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Symmetry, Dynamics and Function: Biological Macromolecules Studied By Elastic Network Models

Yang, Zheng (2009) Symmetry, Dynamics and Function: Biological Macromolecules Studied By Elastic Network Models. Doctoral Dissertation, University of Pittsburgh. (Unpublished)

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Symmetry is a common feature in nature. Large biological macromolecules (> 100 kD) tend to assemble from multiple subunits and spatially arranged in symmetric ways. The topological symmetry not only results in coding efficiency and error control, but also characterizes the equilibrium dynamics of the biomolecular system. Coarse-grained normal mode analyses have been broadly used in recent years to elucidate the relation between structure, dynamics and function. Further insights into collective motions can be gained by considering continuum models with appropriate symmetry and boundary conditions to approximately represent the molecular structure. We solved the elastic wave equation analytically for the case of spherical symmetry, yielding a symmetry-based classification of vibrational motions accessible to the structures together with explicit predictions of their vibrational frequencies. Applications to biomolecular assemblies have shown that the continuum models with spherical symmetry efficiently provide insights into collective motions that are otherwise obtained by detailed elastic network models. Additionally, to understand the mechanism of functions associated with structural changes between different conformations, the transition pathways between these conformations have been explored with the help of elastic network models. Although there are many computational methods for exploring the conformational transitions of proteins, these are usually applicable to small-to-moderate size proteins, and the task of exploring the transition pathways becomes prohibitively expensive in the case of supramolecular systems of the order of megadaltons. Coarse-grained models that lend themselves to analytical solutions appear to be the only possible means of approaching such cases. Motivated by the utility of elastic network models for describing the collective dynamics of biomolecular systems, and by the growing theoretical and experimental evidence in support of the intrinsic accessibility of functional substates under native state conditions, we developed a new method, adaptive anisotropic network model (aANM), for exploring the functional transitions of large biomolecular systems. Application to bacterial chaperonin GroEL, and comparisons with experimental data, and with results from other theoretical and/or computational approaches, support the utility of aANM as a computationally efficient, yet physically plausible, tool for unraveling the potential transition pathways sampled by large complexes/assemblies.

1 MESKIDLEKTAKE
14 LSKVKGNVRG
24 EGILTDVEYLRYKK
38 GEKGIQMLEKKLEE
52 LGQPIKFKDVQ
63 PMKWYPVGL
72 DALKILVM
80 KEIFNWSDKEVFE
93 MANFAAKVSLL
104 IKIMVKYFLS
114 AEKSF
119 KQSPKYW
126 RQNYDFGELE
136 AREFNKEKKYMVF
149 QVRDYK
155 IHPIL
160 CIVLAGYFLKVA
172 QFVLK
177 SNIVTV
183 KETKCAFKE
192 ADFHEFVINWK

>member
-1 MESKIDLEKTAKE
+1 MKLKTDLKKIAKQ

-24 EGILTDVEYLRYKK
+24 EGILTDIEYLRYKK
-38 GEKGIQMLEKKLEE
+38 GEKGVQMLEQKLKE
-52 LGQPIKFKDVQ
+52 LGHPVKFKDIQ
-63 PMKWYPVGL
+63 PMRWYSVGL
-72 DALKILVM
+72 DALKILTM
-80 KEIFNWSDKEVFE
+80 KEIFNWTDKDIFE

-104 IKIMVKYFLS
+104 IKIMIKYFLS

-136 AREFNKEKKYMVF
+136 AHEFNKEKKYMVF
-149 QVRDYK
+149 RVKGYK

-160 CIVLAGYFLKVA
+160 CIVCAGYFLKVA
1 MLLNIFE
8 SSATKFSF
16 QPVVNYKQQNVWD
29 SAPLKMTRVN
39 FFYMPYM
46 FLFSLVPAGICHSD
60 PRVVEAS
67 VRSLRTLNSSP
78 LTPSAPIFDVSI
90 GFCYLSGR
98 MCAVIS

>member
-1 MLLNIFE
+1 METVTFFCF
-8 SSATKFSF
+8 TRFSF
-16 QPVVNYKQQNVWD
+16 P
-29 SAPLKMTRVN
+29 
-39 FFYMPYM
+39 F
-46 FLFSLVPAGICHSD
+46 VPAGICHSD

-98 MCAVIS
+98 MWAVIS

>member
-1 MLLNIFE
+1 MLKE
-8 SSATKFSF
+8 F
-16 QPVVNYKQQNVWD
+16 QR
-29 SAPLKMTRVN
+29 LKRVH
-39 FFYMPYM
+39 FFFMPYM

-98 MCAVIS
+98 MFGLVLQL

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Item Type: University of Pittsburgh ETD
Status: Unpublished
CreatorsEmailPitt UsernameORCID
Yang, Zhengzhy8@pitt.eduZHY8
ETD Committee:
TitleMemberEmail AddressPitt UsernameORCID
Committee ChairBahar, Ivetbahar@pitt.eduBAHAR
Committee CoChairCoalson, Robrob@mercury.chem.pitt.eduROBC
Committee MemberJasnow, Davidjasnow@pitt.eduJASNOW
Committee MemberBoudreau, Josephboudreau@pitt.eduBOUDREAU
Committee MemberSavinov,
Date: 1 October 2009
Date Type: Completion
Defense Date: 29 July 2009
Approval Date: 1 October 2009
Submission Date: 4 August 2009
Access Restriction: No restriction; Release the ETD for access worldwide immediately.
Institution: University of Pittsburgh
Schools and Programs: Dietrich School of Arts and Sciences > Physics
Degree: PhD - Doctor of Philosophy
Thesis Type: Doctoral Dissertation
Refereed: Yes
Uncontrolled Keywords: Allosteric transition; dynamics; elastic network; function; macromolecule; Symmetry; transition pathway; viral capsid
Other ID:, etd-08042009-203151
Date Deposited: 10 Nov 2011 19:57
Last Modified: 15 Nov 2016 13:48


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